Georgians voted on Saturday in a presidential election expected to hand the former Soviet state's leader a narrow win, but opponents accused him of rigging the poll and threatened street protests.

The election is the first big test of voters' faith in the Rose Revolution of 2003 that swept Mikhail Saakashvili to power on a tide of euphoria, but which many people complain has failed to deliver the improvements they hoped for.

U.S.-educated Saakashvili shocked his Western allies in November by crushing anti-government protests and they now want Georgia to prove its commitment to democracy.

This election is a watershed election that will make a determination as to their commitment, said U.S. Congressman Alcee L. Hastings, head of the main Western observation mission.

Across Georgia -- about the size of Ireland with around 4.5 million people -- voters braved heavy snow to reach polling stations, and the electoral commission said turnout was high.

Georgia, birthplace of Soviet dictator Josef Stalin, lies at the heart of the South Caucasus -- a strategic transit route where a major pipeline pumps oil from the Caspian Sea to Europe, and Russia and the United States are battling for influence.

All previous elections since the 1991 fall of the Soviet Union have been heavily one-sided or called fraudulent and Saturday's poll is seen as the first genuinely competitive vote.

Polls indicate Saakashvili, 40, is likely to win the seven-candidate race but it is unclear if he will gain the 50 percent needed to avoid a second round run-off.

Flanked by his Dutch wife and two young sons, a beaming Saakashvili voted mid-morning in central Tbilisi.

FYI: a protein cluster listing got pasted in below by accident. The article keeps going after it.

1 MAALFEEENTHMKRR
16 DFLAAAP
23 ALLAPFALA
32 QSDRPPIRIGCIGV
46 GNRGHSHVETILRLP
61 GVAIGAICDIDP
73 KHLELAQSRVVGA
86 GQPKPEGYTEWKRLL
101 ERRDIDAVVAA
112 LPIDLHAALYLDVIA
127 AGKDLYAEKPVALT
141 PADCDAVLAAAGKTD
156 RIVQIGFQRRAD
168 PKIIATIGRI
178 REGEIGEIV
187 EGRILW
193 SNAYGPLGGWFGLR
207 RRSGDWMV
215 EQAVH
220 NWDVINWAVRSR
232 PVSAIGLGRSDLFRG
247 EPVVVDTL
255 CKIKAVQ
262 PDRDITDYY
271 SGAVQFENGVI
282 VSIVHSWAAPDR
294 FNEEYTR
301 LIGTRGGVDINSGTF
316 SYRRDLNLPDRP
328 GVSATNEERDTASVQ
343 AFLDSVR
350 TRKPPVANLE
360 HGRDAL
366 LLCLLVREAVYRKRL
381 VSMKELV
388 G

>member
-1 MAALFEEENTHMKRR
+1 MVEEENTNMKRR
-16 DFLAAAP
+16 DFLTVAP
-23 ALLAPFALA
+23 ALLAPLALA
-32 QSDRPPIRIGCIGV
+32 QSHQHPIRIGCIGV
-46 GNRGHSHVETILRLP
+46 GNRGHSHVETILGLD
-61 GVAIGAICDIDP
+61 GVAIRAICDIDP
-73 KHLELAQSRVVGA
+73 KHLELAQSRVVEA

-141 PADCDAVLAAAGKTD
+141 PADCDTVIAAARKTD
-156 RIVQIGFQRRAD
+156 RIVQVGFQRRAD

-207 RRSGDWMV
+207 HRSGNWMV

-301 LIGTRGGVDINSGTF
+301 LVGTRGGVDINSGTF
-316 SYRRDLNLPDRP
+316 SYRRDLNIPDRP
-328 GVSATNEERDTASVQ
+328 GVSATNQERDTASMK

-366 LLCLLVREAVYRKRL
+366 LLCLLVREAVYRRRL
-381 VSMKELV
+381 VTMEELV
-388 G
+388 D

Georgia is a great success story for this region, he said afterwards. Now it's up to the people of Georgia to decide whether this success will continue as it was going.

About an hour later his main rival Levan Gachechiladze, a 43-year-old wine producer, voted. He heads a nine-party opposition coalition which accuses Saakashvili of economic mismanagement, corruption and autocratic rule.

Georgia is a fearless and proud country, he said. It's very important people express their will today.


It's excellent we have real competition, said Rusudan Tsutsnashvili, a 54-year-old English language teacher, as she queued in Tbilisi to vote. Inside officials dabbed indelible ink on voters' thumbs and monitors took notes.

Saakashvili ordered the snap election in November after telling police to fire teargas and rubber bullets at anti-government protesters, closing the main opposition broadcaster and imposing a state of emergency.

The early election was designed to repair his democratic image but opponents accuse him of rigging the vote by stuffing ballots and intimidation and said they may organize protests.

A lot of bad things are happening at polling stations, said Tina Khidasheli, a leader in the opposition coalition. Saakashvili's supporters dismiss the vote-rigging accusations as lies by an opposition which knows it cannot win.

In the last few years Saakashvili has pushed through liberal economic reforms and steered Georgia toward NATO membership, policies with which his opponents broadly agree.

His reforms have attracted foreign investment, generated economic growth of 9 to 12 percent a year, and led to U.S. President George W. Bush hailing Georgia as a beacon of democracy.

But inflation has eaten into incomes, utility bills have soared and unemployment is high.